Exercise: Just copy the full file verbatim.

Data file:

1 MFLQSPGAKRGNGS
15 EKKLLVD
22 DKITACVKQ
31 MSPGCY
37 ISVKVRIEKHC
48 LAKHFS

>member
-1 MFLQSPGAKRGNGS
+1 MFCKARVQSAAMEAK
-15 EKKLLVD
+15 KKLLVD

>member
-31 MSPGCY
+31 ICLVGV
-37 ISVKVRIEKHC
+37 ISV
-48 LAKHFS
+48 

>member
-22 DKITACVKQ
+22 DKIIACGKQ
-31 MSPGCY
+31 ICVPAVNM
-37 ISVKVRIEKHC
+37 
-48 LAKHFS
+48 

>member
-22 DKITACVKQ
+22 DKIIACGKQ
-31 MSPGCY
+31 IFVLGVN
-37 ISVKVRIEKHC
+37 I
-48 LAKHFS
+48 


1 MFLQSPGAKRGNGS
15 EKKLLVD
22 DKITACVKQ
31 MSPGCY
37 ISVKVRIEKHC
48 LAKHFS

>member
-1 MFLQSPGAKRGNGS
+1 MFCKARVQSAAMEAK
-15 EKKLLVD
+15 KKLLVD

>member
-31 MSPGCY
+31 ICLVGV
-37 ISVKVRIEKHC
+37 ISV
-48 LAKHFS
+48 

>member
-22 DKITACVKQ
+22 DKIIACGKQ
-31 MSPGCY
+31 ICVPAVNM
-37 ISVKVRIEKHC
+37 
-48 LAKHFS
+48 

>member
-22 DKITACVKQ
+22 DKIIACGKQ
-31 MSPGCY
+31 IFVLGVN
-37 ISVKVRIEKHC
+37 I
-48 LAKHFS
+48 